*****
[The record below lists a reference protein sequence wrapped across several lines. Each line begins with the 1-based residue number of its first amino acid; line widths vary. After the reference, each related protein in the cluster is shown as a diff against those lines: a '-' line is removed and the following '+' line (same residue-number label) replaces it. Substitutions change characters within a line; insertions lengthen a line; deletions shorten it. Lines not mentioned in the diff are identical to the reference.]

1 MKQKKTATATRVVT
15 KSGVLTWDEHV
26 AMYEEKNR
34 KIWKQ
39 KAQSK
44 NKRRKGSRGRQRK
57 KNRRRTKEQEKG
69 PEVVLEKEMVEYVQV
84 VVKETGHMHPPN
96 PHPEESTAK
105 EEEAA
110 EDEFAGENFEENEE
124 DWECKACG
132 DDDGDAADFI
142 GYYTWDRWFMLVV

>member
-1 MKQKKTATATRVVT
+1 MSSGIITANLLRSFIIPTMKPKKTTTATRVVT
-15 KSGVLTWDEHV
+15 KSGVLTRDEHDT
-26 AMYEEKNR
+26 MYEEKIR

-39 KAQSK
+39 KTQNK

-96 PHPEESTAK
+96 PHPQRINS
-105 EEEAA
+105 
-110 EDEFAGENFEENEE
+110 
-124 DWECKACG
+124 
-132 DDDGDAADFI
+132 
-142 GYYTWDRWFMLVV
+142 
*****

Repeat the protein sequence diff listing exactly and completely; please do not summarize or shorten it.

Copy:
[The record below lists a reference protein sequence wrapped across several lines. Each line begins with the 1-based residue number of its first amino acid; line widths vary. After the reference, each related protein in the cluster is shown as a diff against those lines: a '-' line is removed and the following '+' line (same residue-number label) replaces it. Substitutions change characters within a line; insertions lengthen a line; deletions shorten it. Lines not mentioned in the diff are identical to the reference.]

1 MKQKKTATATRVVT
15 KSGVLTWDEHV
26 AMYEEKNR
34 KIWKQ
39 KAQSK
44 NKRRKGSRGRQRK
57 KNRRRTKEQEKG
69 PEVVLEKEMVEYVQV
84 VVKETGHMHPPN
96 PHPEESTAK
105 EEEAA
110 EDEFAGENFEENEE
124 DWECKACG
132 DDDGDAADFI
142 GYYTWDRWFMLVV

>member
-1 MKQKKTATATRVVT
+1 MSSGIITANLLRSFIIPTMKPKKTTTATRVVT
-15 KSGVLTWDEHV
+15 KSGVLTRDEHDT
-26 AMYEEKNR
+26 MYEEKIR

-39 KAQSK
+39 KTQNK

-96 PHPEESTAK
+96 PHPQRINS
-105 EEEAA
+105 
-110 EDEFAGENFEENEE
+110 
-124 DWECKACG
+124 
-132 DDDGDAADFI
+132 
-142 GYYTWDRWFMLVV
+142 